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'Debt bondage' trial starts for ex-diplomat tied to Chinese billionaire

An ex-diplomat tied to a Chinese conglomerate forced Chinese laborers brought to the U.S. for work at diplomatic facilities to stay for years under harsh conditions and toil on private projects, including a Long Island mansion, a prosecutor said Tuesday at the start of a “debt bondage” trial in federal court in Brooklyn.

Prosecutor Craig Heeren told jurors that defendant Dan Zhong, the nephew of politically connected Chinese billionaire Wenliang Wang, kept workers under lock and key and used “debt bondage” contracts to hold money and property deeds from them in China, threatening to evict their families if they fled.

“They were made to work seven days a week year after year and they were not paid until they returned to China years later,” said Heeren, accusing Zhong of running “the U.S. arm of a criminal enterprise that exploits forced labor for financial gain.”

Zhong, 49, a green card holder from Livingston, New Jersey, is charged with conspiracy, visa fraud, alien smuggling, using forced labor and document servitude as part of a scheme to exploit workers from 2010 to 2016. He was the head of U.S. Rilin, an affiliate of his uncle’s China Rilin Construction Group.

Wang, whose sprawling business interests run from soybeans to ports and real estate, is best known in the U.S. as a major donor to universities, including New York University, and politicians. He gave generously to the Clinton Foundation and former Virginia Gov. Terry McAuliffe, according to news reports.

Wang has not been charged. But Heeren, in his opening argument, told jurors that Zhong and his family — including his uncle — “controlled” the enterprise, and said that once, after a worker fled and was recaptured, his uncle said “to have the man’s legs broken if he runs away again.”

Robert Cleary, a defense lawyer for Zhong, who has been detained since 2016, said all the workers voluntarily posted money and entered into their contracts with Rilin because they wanted high-paying U.S. jobs. He said a fugitive co-defendant of Zhong — Landong Wang — was responsible for any abuses.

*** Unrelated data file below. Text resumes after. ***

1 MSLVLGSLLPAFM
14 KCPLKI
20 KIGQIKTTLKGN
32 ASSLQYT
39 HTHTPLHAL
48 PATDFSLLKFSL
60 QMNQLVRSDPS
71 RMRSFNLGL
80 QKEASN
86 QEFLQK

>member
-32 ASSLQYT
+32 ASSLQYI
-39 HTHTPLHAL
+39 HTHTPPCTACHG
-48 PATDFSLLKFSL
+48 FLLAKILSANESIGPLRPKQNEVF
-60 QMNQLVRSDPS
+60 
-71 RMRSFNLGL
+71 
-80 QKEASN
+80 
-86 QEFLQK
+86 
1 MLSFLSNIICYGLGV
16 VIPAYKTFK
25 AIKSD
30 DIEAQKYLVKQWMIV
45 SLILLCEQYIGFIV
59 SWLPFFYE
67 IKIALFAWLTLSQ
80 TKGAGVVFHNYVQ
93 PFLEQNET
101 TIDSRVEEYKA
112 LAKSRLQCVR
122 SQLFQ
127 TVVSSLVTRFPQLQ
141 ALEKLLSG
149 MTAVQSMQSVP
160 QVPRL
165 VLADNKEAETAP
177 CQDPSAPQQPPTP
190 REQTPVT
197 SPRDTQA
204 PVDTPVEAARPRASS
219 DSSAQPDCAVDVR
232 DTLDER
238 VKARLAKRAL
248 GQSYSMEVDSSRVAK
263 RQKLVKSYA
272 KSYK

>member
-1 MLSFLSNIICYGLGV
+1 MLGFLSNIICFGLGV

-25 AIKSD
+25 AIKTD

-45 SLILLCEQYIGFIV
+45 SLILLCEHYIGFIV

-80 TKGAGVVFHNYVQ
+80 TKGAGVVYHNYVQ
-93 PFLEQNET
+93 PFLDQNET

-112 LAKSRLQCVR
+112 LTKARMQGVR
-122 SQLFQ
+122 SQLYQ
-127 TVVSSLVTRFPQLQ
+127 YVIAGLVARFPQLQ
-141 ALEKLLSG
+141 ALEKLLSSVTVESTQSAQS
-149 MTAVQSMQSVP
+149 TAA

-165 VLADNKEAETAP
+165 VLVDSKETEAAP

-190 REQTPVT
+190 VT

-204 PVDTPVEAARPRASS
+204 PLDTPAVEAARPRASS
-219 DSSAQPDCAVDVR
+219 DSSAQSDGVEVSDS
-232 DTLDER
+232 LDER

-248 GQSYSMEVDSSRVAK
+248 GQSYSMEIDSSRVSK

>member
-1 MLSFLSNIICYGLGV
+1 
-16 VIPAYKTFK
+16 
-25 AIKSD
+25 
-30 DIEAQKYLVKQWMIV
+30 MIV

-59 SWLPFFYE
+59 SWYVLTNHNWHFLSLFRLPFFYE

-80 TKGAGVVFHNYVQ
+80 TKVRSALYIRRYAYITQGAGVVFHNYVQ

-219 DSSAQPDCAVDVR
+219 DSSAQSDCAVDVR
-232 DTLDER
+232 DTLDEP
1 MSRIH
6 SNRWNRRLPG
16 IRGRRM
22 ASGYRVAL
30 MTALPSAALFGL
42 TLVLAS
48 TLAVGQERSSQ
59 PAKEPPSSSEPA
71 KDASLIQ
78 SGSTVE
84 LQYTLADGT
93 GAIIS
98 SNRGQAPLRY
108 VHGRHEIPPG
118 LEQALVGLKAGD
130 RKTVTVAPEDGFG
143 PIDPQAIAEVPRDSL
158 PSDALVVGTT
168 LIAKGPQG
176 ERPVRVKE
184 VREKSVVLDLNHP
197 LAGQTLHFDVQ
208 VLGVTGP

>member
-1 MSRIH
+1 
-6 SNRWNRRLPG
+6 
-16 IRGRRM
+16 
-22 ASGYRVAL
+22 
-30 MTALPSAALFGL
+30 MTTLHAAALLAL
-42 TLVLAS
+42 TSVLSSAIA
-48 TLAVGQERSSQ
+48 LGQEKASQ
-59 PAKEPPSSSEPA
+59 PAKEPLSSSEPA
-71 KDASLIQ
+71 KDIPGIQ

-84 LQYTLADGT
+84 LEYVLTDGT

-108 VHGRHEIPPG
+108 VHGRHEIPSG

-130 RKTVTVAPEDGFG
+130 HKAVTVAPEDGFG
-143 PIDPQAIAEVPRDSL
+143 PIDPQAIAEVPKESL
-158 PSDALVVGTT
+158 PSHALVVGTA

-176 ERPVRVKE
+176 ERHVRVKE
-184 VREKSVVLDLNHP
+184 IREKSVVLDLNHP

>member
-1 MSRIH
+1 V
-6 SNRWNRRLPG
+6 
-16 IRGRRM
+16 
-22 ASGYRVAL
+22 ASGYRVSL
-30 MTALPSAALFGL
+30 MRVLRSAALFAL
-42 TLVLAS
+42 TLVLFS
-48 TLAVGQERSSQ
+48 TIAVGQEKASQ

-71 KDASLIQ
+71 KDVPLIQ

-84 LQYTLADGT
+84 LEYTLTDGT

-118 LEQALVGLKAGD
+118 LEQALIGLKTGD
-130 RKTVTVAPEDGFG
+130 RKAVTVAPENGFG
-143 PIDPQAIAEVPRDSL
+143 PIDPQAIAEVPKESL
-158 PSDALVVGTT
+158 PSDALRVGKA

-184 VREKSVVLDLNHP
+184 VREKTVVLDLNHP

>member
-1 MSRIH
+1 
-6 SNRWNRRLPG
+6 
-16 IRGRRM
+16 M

“There was no force or duress,” Cleary said. “What there was was a choice.”

According to prosecutors, the workers entered the U.S. under special visas allowing them to work only at sensitive Chinese facilities — such as the U.N. mission and consulates — but then worked on private profit-making projects, such as a 5th Ave. building and a $10 million Old Brookville home that has figured in other recent cases.

Chinese tycoon Ng Lap Seng, convicted of bribing United Nations officials, was seen visiting there on the eve of his 2015 arrest, and agents questioned him about intelligence ties of the owner, a man named Qin Fei. A former China Air agent from Queens is currently charged in an obstruction of justice case with tipping Fei off to an investigation and helping him leave the U.S.

In their opening statements, the two sides painted contrasting pictures of the Rilin workers’ conditions in the U.S. Cleary said two decades ago there had been abuses, but after 2010 workers were allowed to take sightseeing trips to cities like Boston and Los Angeles and enjoyed recreation, from barbecues to fishing and gambling trips.

But Heeren said workers’ passports were seized, and when they weren’t working they were kept away from Chinese communities where they could communicate, tracked down and assaulted if they fled, and housed in unsafe group “dormitories."

The second prosecution witness on Tuesday, former Jersey City fire official Matthew Barrett, described a raid on one of the homes in 2011 — a single family home fitted with mattresses and bunk beds to sleep 16.

Barrett said it had dangerous improvised wiring, bars on the windows, and steel doors with “double key” deadbolt locks that required a key to get out as well as to get in.

“If there were people inside the house and they needed to get out they wouldn’t be able to,” he testified.

Testimony in the case resumes on Wednesday.

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